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Basic Metabolic Panel (BMP)

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About Our Basic Metabolic Panel (BMP)

Fasting Instructions:
Fasting is required for this lab test. You should not consume food or beverages other than water for at least 8 hours prior to visiting the lab. If you choose not to fast, it may affect your results.

Our Basic Metabolic Panel (BMP) looks at your blood's electrolyte and fluid balance, your glucose levels, and your kidney’s overall function. A small blood sample will be drawn from a vein in your arm.

What is Included in a Basic Metabolic Panel?

The BMP measures the following:

  • Calcium - This test checks to make sure that your kidneys are producing the proper amount of calcium. Testing for calcium can sometimes help diagnose kidney stones.
  • Carbon Dioxide - The blood’s carbon dioxide levels are monitored and balanced by your lungs and kidneys. Looking at carbon dioxide levels can help to diagnose kidney disease.
  • Chloride - Chloride is one of the most important electrolytes in your blood. An increased level of blood chloride may indicate kidney disease or adrenal gland problems. Chloride helps to maintain your body’s proper blood volume and blood pressure. Most importantly, chloride keeps the ration of fluids inside and outside of your body’s cells at balance.
  • Creatinine to Bun Ratio (calculated) - The ratio of creatinine to BUN is usually between 10:1 and 20:1. A higher ratio may be caused by a condition that leads to a decrease in blood flow to the kidneys.
  • Creatinine with estimated GFR - Creatine is essentially a waste product that this created through the natural wear and tear of muscle tissue. Creatine is filtered through your kidneys into your urine. Your kidney’s capability of handling certain levels of creatine help determine the GFR (glomerular filtration rate). The average value for GFR is 90 or above, but it may lessen with age. A GFR under 60 means that your kidneys are not working correctly. A GFR below 15 indicates kidney failure.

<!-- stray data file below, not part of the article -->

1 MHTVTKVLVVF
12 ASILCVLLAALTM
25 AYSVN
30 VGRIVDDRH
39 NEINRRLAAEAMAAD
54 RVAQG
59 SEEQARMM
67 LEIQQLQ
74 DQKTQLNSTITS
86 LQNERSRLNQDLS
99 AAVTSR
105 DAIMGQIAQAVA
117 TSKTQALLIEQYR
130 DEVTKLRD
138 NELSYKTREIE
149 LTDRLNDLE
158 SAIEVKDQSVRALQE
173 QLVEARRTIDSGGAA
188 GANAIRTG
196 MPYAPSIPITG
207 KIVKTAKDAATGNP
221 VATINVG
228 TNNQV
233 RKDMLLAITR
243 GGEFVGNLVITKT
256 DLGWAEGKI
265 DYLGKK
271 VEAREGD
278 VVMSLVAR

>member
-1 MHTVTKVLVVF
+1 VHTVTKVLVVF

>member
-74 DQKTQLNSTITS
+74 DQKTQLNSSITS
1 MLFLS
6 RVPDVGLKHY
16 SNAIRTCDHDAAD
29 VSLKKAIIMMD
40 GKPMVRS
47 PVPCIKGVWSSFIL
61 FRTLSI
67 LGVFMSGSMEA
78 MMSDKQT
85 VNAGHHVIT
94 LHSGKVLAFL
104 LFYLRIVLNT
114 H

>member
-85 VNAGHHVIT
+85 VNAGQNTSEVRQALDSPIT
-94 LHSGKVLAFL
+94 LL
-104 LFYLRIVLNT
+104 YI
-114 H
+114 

• Glucose - A glucose test measures the amount of a certain kind of sugar (glucose), that’s in your blood. High blood glucose levels can lead to damaged eyes, kidneys, blood vessels, and nerves.
  • Potassium - Potassium is both an electrolyte and a mineral. Potassium regulates the fluid ratio inside of your body and outside of your body. Potassium is a significant factor when it comes to keeping your nerves and muscles working. Kidney disease is the most common cause of high blood potassium. 
  • Sodium - Sodium, like potassium, is also both an electrolyte and a mineral. Sodium is primarily located in the blood and lymph fluid. A hormone called aldosterone is created by adrenal glands to communicate with your kidneys and let them know how much sodium needs to be passed into the urine. When your sodium levels are low, it could mean heart failure.
  • Blood Urea Nitrogen (BUN) - Blood urea nitrogen is a byproduct of the breakdown of food proteins. Urea is created in the liver and passed out of your body through urine. A normal BUN level varies from 7 to 20. High BUN levels usually mean a decrease in kidney function.

What Does a BMP Test For?

This blood test is used to evaluate your body's kidney health, metabolism, blood glucose levels, electrolyte balance, and acid/base balance. 

The test is often performed during routine health exams, or after you have been hospitalized.

Notable fluctuations in your test results can hint at problems such as kidney failure, insulin shock, heart rhythm changes, respiratory distress, or diabetic coma.

What’s the Difference in the BMP and the CMP?

The main difference in the Basic Metabolic Panel and the Complete Metabolic Panel is the CMP’s added focus on liver testing. Liver testing includes tests for total protein, alanine aminotransferase (ALT), aspartate aminotransferase (AST), albumin, bilirubin, and alkaline phosphatase (Alk Phos). AST and ALT are both enzymes that are produced in the liver. High levels of either enzyme can indicate liver failure relating to anything from alcohol to a virus.

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